Don't get me wrong. Earning $100,000 annually is nothing to sneeze at, and anyone earning six figures is obviously better off than those who don't. But it's not all it's cracked up to be.


That's because the dreaded one-two punch of time and inflation has moved the goalposts. So much so that the importance of the old $100,000 measuring stick has been obliterated.


In fact, in order to have the equivalent purchasing power that came with a $100,000 salary back in 1988, one would have to have an annual income of approximately $181,890 today.


One example of how rising costs have made the $100,000 benchmark obsolete is the price of housing. According to the U.S. Census Bureau, the median price of a home in 1988 was $112,500; by 2010 it was $221,800 -- almost double.


The $100,000 club isn't very exclusive anymore

Of course, inflation has also increased salaries, and more people are earning $100,000 than ever before. But that only serves to further diminish the six-figure-income mystique.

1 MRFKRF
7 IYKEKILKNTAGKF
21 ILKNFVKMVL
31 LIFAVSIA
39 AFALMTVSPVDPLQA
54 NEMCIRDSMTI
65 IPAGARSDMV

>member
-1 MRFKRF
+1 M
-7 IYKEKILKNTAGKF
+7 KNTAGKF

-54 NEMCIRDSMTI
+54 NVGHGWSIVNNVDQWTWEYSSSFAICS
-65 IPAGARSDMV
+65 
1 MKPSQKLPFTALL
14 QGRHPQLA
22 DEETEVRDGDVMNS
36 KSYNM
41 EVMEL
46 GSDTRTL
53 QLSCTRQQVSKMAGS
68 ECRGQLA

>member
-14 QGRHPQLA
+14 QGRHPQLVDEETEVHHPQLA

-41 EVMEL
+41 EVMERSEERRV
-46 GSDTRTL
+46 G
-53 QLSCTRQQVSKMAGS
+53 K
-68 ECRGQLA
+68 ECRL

For instance, census data show that in 1992, approximately 5% of all households were earning at least $100,000 annually. However, by 2007, that figure had quadrupled to 20%.


The proof is in the pudding: Jobs paying $100,000 or more per year are nowhere near as rare as they used to be 25 years ago. In fact, today they're quite common.


A quick search over at revealed an astounding 853 job titles with median salaries of $100,000 or more -- and you definitely don't have to be a brain surgeon (median salary: $473,854) or rocket scientist ($119,890) either.


Today, you'll find corporate secretaries ($184,719) in the Hundred Grand Club hobnobbing with senior attorneys ($144,207), and regional chefs ($111,972) mixing it up with dentists ($133,757).


The bottom line

True, there are some places where an annual income of $100,000 will go a long way -- but there are other places where it won't.


No matter where you live, the bottom line is this: Earning 100 grand a year certainly no longer has the cachet it once did. Sorry.


I think it's finally time for a new benchmark, folks. Two hundred thousand, anyone?